Interview: Rick Bayless, A Taste of Mexico

Rick Bayless has turned a niche market into an empire with his Mexican cuisine. Being chef of Frontera Grill and Topolobampo in Chicago has led him into writing cookbooks as well as hosting One Plate at a Time on PBS. Recently he even tackled the world of theater with Lookingglass Theatre Company’s Rick Bayless in Cascabel.

Bayless is bringing many of his Top Chef friends to join him this week for Chicago Academy for the Arts’ A Taste for the Arts with a 30th Anniversary extravaganza.

Gozamos talked to Rick to see what’s frying in his pan these days.

Gozamos: Hola, Rick. I heard you are from Oklahoma City.
Rick Bayless: I grew up there.

I was born in Oklahoma also.
RB: Is that right?

There are tons of restaurants there. That must have been a big influence on you growing up.
RB: That is for sure.

What was your draw into Mexican cuisine?
RB: I went to Mexico when I was fourteen for the first time and just fell in love with the culture first. I come from a family of restaurant people. I went back there every year after high school and studied Spanish and Latin America Culture in college. I was really fascinated with the culture then just decided to focus on the culinary side of it.

Your specialty is upscale Mexican food.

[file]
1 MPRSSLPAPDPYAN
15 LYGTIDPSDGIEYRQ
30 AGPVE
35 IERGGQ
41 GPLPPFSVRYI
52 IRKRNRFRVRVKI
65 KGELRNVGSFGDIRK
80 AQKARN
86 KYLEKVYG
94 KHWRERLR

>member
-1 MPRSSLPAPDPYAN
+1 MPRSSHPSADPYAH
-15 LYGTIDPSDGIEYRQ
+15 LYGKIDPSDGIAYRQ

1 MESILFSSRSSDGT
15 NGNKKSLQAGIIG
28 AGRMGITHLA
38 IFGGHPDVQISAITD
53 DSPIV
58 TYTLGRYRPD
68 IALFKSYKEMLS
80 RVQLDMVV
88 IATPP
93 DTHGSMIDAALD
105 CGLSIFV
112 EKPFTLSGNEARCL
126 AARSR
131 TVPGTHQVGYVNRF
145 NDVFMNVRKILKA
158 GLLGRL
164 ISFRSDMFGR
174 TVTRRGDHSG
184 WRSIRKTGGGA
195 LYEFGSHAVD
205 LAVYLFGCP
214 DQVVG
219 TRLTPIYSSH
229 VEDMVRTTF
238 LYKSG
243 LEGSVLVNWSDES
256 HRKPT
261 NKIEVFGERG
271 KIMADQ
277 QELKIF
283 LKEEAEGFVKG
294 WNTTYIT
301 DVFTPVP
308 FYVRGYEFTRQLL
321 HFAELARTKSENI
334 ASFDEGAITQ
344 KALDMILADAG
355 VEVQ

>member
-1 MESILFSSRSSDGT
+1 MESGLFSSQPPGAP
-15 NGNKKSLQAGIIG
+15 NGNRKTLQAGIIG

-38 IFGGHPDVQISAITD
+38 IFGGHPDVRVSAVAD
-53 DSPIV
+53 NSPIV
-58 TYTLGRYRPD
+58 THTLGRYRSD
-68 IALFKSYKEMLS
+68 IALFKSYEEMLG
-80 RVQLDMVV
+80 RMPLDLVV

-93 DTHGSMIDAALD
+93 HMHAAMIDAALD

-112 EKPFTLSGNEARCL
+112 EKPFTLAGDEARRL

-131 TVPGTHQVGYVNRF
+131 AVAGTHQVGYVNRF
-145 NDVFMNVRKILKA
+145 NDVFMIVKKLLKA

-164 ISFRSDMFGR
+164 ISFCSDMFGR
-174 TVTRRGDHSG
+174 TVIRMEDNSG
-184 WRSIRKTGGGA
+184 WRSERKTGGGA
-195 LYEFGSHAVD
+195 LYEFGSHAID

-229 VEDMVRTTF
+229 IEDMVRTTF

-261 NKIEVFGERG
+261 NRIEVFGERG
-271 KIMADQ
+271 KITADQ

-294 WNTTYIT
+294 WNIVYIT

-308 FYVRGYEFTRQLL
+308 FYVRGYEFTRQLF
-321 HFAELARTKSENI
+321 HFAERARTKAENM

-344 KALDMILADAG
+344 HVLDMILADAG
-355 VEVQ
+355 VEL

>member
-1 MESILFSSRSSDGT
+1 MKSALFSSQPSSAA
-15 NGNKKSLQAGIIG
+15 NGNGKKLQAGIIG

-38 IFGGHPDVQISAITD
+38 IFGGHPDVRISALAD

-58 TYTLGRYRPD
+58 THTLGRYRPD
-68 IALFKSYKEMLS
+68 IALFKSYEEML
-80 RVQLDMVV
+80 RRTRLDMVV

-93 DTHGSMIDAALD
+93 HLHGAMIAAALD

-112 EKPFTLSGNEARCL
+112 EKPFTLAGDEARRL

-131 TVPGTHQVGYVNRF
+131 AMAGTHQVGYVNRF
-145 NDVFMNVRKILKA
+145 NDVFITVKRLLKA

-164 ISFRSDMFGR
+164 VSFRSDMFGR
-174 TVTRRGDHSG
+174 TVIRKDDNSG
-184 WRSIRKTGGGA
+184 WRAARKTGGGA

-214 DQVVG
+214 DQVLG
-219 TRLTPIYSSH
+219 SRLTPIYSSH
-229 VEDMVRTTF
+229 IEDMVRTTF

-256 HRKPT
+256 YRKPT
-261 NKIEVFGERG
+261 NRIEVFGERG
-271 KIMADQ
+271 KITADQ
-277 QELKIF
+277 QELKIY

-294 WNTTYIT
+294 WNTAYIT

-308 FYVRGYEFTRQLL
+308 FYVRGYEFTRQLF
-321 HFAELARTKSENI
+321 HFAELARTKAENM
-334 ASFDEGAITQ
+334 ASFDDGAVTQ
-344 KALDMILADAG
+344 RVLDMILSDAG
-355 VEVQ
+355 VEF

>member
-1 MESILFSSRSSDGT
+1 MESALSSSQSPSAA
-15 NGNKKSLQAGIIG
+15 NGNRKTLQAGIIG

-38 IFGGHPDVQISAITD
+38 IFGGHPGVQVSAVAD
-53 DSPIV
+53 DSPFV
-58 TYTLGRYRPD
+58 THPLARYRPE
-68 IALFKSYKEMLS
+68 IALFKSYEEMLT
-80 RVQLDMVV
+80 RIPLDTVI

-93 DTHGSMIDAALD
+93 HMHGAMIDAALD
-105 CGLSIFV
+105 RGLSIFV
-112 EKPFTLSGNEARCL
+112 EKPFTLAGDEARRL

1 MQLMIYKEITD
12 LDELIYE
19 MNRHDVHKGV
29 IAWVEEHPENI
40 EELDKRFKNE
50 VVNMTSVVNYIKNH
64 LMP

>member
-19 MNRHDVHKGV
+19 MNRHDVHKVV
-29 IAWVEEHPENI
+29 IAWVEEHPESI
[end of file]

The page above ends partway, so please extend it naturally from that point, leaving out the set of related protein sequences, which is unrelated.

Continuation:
RB: In Mexico people eat the kind of food that we serve in our restaurants all the time. It is only upscale to the people in the United States. They are used to the Americanized fast food versions of things. Everything has melted cheese on it. That is created for the American audience.

What do you think about eating crickets like in the southern Mexican state Oaxaca?
RB: Eating insects is part of cultures all over the world. In Mexico since time immemorial there have been dishes that focused on certain kinds of insects. It is mostly in the United States that people “ew” and “ah” and think that people that do it are less than human. I don’t talk about it because it is an American obsession with people making themselves seem better than other people. Once you see what role it plays in a culture, it is just another thing you eat. As they say, “One man’s meat is another man’s poison!”

Is there any part of Mexico that you have not been to?
RB: I have been to every state in the Republic.

Your Spanish must be amazing.
RB: I speak it fluently and all the time here too. It is the language of our kitchen.

How did you become involved with the Taste for the Arts Gala?
RB: It is for the CAA, and my daughter went to the school. Her high schooling was at the Academy. I knew about the Academy before that, but when she was ready for high school she auditioned and got in there. It is an intense, passionate learning experience. While it is not for everybody, for the kids that go there, it is everything. It is a conservatory high school, so you audition and get into one department, and that is the department that you stay in for four years. It is almost like going to college and high school at the same time.

My daughter mostly had ten-hour school days, five hours of academics, then five hours in theatre. It was really an amazing experience for her.

She studied theater?
RB: Yes, she did her degree in musical theater at the Academy then moved to NYU.

This must be very rewarding to get to support her past school.